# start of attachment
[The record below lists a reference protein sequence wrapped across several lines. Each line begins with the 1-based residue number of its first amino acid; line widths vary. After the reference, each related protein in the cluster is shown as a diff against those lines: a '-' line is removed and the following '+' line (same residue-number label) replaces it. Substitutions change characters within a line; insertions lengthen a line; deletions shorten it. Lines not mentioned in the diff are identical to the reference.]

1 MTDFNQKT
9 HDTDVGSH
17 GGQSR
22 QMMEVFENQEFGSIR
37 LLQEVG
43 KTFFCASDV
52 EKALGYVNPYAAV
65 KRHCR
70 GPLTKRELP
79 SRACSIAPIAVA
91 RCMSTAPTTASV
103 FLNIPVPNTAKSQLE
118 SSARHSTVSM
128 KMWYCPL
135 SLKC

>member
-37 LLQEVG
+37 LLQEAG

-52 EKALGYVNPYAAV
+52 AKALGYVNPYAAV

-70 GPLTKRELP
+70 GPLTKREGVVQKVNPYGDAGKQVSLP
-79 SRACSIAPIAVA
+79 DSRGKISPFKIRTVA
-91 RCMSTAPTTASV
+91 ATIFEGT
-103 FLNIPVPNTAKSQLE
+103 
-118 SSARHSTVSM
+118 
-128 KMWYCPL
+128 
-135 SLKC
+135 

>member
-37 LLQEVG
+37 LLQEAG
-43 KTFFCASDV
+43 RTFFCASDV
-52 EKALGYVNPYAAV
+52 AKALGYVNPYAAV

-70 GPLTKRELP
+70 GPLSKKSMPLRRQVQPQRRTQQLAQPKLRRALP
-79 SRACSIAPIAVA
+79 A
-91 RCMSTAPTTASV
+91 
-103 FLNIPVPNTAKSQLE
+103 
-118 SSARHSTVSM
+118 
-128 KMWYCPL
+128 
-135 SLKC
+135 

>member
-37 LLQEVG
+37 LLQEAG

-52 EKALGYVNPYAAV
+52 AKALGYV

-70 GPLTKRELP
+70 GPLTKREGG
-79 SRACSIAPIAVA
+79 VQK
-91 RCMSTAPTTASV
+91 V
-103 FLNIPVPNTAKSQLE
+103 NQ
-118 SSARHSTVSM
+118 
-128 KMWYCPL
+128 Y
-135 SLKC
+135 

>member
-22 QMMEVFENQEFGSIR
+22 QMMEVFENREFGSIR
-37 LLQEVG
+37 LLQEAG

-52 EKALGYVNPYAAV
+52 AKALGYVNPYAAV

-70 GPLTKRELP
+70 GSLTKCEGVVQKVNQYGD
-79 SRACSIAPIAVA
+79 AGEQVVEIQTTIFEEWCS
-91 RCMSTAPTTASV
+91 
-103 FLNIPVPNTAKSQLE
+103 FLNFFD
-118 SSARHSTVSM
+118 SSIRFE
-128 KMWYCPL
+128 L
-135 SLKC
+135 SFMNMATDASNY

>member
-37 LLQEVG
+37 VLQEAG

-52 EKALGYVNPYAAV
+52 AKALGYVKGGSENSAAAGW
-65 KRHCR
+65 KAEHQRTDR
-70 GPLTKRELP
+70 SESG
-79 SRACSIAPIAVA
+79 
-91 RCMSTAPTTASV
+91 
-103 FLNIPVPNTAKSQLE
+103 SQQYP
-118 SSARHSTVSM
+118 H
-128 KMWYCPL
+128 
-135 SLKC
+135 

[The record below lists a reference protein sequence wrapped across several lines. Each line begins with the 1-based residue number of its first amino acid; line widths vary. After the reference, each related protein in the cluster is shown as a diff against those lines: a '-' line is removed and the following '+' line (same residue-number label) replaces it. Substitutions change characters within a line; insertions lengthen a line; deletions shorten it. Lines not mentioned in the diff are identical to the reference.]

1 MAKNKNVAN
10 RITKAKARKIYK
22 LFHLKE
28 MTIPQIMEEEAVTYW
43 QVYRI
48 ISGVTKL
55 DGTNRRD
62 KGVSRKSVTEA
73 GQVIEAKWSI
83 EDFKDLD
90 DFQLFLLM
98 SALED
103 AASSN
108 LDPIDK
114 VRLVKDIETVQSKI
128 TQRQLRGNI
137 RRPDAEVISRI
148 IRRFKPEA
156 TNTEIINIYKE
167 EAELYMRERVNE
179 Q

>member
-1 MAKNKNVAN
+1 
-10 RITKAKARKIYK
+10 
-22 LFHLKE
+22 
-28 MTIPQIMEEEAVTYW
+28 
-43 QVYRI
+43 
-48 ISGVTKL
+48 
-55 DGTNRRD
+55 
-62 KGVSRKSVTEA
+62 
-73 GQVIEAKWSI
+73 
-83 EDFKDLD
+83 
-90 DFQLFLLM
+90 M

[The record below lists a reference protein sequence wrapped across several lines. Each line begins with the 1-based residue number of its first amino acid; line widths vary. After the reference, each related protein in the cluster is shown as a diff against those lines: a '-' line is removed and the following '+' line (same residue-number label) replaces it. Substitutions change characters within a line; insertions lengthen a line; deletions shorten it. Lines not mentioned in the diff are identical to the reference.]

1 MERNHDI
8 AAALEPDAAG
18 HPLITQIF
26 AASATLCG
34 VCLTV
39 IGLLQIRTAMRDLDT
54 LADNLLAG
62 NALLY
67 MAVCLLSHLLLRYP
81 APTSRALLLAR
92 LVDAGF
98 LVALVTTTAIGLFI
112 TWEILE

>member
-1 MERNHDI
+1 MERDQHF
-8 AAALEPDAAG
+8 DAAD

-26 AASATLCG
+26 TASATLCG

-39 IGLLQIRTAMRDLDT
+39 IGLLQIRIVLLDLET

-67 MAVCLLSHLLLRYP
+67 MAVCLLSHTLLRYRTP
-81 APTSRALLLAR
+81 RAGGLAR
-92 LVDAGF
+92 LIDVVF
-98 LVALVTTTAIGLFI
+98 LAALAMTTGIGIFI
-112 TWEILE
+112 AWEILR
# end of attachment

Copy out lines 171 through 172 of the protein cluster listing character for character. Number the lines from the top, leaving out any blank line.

62 NALLY
67 MAVCLLSHLLLRYP